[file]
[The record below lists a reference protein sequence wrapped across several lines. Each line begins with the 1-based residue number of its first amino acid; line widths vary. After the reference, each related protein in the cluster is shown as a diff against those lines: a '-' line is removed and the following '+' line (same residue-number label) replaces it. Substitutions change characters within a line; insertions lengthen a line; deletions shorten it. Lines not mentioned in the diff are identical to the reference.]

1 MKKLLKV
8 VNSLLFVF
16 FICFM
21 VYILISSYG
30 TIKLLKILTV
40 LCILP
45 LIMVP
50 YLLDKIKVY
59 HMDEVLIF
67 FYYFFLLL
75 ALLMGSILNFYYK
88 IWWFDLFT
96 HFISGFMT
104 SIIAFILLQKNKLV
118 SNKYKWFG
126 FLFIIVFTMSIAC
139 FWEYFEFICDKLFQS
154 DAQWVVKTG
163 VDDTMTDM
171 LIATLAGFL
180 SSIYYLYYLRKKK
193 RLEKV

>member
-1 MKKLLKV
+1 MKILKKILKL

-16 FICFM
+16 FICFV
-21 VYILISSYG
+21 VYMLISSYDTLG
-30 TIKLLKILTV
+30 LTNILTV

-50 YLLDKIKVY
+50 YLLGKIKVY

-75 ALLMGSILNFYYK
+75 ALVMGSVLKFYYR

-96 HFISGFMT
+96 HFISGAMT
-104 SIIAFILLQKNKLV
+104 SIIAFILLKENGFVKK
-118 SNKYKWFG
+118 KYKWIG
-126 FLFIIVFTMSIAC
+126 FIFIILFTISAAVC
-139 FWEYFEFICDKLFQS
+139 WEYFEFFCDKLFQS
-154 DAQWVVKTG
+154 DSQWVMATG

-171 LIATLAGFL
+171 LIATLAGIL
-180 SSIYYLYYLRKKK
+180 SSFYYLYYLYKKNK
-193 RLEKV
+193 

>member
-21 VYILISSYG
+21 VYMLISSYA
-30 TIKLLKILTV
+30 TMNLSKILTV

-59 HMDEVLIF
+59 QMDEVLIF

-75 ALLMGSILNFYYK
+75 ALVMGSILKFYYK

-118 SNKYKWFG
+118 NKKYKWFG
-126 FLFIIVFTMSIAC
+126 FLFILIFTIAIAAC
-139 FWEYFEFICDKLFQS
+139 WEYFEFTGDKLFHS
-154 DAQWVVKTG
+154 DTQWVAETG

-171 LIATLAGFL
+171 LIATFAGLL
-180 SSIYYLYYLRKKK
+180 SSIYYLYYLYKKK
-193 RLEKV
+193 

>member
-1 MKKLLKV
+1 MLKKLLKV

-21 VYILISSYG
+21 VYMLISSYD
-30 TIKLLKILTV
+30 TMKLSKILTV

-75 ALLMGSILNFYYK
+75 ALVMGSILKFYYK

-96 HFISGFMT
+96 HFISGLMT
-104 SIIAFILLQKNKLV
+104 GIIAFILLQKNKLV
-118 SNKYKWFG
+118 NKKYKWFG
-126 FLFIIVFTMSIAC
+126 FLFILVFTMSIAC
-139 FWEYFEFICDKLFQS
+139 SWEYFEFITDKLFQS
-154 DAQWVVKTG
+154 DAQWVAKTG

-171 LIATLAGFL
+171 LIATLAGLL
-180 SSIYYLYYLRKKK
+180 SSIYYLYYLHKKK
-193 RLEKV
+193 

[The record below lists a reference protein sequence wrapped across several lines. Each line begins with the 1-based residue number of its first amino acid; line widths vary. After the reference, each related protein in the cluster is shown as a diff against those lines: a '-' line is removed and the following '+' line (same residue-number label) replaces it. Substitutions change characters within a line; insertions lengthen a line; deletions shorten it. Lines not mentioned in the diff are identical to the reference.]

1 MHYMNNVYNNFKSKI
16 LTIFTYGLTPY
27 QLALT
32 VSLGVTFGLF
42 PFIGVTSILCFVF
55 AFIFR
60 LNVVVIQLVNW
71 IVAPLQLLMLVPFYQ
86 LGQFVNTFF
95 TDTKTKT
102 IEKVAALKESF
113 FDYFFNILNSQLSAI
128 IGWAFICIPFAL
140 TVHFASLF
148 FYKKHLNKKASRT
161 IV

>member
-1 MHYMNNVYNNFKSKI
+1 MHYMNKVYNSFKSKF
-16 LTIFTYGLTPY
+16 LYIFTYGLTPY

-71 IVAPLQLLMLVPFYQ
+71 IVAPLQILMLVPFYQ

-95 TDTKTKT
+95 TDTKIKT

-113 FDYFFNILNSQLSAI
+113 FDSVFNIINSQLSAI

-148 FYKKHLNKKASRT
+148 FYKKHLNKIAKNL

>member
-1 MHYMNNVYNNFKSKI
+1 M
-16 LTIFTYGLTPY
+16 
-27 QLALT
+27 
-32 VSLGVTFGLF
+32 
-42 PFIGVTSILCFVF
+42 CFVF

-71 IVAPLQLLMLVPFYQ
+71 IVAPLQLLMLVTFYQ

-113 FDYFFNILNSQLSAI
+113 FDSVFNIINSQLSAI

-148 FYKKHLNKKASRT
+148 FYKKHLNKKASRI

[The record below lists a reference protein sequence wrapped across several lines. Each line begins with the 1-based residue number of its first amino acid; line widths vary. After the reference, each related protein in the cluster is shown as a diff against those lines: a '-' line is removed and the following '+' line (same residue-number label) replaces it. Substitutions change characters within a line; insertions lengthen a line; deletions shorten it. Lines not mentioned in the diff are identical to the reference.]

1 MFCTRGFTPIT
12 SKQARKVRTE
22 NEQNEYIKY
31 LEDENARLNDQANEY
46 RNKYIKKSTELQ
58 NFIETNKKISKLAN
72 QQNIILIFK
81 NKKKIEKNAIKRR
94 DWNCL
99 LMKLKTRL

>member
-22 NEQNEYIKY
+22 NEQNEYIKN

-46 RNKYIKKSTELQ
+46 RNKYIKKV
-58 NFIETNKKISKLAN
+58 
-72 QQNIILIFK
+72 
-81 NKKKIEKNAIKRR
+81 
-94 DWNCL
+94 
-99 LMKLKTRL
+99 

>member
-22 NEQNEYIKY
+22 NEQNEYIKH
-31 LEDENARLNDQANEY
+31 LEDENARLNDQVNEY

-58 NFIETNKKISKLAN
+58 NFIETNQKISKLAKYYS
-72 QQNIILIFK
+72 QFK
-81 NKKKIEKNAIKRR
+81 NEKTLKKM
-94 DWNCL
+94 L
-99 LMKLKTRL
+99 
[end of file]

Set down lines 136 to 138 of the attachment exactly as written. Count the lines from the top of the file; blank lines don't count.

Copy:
-1 MHYMNNVYNNFKSKI
+1 M
-16 LTIFTYGLTPY